Purpose: Dialectical behaviour therapy (DBT) aims to reduce emotional dysregulation and engagement in less adaptive behaviours for adults with mixed disorders of conduct and emotions (MDCE). However, there is limited evidence available for the effectiveness of DBT skills training for adolescents with MDCE who are resident within a secure impatient setting. The paper aims to discuss these issues. Design/methodology/approach: A retrospective study investigated changes in aggressive and self-injurious behaviours in 22 adolescents within a secure inpatient mental health setting with MDCE who had completed one cycle of DBT skills training. Changes in symptomatic problems, behavioural and social impairment were also investigated in 17 of the 22 participants who completed the DBT skills training cycle. Findings: There were statistically significant decreases in the frequencies of engagement in total aggressive and deliberate self-harm behaviours after the DBT skills training cycle. There was a significant improvement in symptomatic and behavioural impairment, but not in social impairment. Practical implications: The findings of this study suggest that DBT skills training may be beneficial for behavioural and symptomatic outcomes in adolescent inpatients with MDCE. Originality/value: This study provides preliminary evidence for the effectiveness of DBT skills training for adolescents with MDCE within a secure inpatient setting. Additional studies are required to investigate the clinical benefits of specific aspects of DBT for individual patients.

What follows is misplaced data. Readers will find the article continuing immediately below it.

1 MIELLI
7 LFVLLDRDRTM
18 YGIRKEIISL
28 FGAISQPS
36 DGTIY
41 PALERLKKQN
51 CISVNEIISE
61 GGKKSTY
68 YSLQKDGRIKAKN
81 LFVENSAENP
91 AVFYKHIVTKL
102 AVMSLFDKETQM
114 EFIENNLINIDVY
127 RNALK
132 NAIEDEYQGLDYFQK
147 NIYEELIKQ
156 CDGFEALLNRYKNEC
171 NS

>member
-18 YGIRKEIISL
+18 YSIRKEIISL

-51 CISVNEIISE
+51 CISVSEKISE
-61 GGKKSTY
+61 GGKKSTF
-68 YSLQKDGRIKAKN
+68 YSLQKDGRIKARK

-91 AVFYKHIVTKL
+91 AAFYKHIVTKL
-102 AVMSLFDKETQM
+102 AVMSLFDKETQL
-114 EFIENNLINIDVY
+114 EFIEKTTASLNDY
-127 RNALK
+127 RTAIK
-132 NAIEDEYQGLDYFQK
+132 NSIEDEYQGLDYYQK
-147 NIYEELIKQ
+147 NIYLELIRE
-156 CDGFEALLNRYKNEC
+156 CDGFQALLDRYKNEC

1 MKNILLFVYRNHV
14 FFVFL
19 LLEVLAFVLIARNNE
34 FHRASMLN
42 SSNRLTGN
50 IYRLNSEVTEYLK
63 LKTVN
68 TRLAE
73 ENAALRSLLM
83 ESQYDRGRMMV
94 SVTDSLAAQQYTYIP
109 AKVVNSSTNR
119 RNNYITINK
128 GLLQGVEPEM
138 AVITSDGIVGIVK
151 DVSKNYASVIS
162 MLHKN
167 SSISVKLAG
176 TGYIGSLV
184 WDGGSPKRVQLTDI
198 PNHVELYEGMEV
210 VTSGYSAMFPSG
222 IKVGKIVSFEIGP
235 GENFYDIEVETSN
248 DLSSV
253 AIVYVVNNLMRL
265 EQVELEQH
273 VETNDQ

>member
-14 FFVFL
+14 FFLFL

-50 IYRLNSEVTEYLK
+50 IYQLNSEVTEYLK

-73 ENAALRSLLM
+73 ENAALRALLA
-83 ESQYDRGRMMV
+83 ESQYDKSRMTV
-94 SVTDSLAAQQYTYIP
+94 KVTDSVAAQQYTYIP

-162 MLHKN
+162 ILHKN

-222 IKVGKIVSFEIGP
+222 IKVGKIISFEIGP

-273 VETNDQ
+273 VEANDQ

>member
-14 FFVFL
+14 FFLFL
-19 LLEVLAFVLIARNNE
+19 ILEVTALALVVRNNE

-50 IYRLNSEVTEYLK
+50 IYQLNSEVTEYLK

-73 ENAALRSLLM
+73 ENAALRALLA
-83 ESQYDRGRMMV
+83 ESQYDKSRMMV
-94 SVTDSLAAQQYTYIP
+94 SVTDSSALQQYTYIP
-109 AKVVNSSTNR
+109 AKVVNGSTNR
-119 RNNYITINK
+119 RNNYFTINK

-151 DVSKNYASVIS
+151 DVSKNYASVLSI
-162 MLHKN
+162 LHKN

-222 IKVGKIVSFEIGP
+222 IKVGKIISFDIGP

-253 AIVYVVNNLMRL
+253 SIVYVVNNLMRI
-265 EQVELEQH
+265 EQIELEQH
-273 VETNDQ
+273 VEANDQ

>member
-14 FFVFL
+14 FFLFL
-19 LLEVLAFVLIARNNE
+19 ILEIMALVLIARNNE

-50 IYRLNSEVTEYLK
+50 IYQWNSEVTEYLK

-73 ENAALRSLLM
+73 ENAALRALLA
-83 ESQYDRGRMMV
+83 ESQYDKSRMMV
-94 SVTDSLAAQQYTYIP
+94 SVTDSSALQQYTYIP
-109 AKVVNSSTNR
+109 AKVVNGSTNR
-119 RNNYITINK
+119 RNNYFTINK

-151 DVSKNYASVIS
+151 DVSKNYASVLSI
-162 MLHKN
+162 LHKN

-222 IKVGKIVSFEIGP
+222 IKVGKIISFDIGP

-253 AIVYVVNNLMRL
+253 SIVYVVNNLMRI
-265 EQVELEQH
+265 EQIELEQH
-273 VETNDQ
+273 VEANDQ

- The importance of considering trauma in individuals with autism spectrum disorder: considerations and clinical recommendations
Purpose: The area of trauma in autism spectrum disorders (ASDs) is an important area given the substantial rates of abuse endured by these individuals. However, there are issues with the identification of trauma, understanding how it is perceived, and manifested. The paper aims to discuss this issue. Design/methodology/approach: The limited research regarding trauma in ASD is reviewed and gaps are identified. Findings: The key findings from the relevant literature are discussed. Practical implications: Practical suggestions are outlined for more effective identification of trauma in individuals with ASD. Originality/value: To date, there has been relatively little research on trauma and ASD. This paper emphasises the urgent need for attention in this area.
- The perceived challenges of working with patients who use new psychoactive substances: a qualitative study in a medium secure unit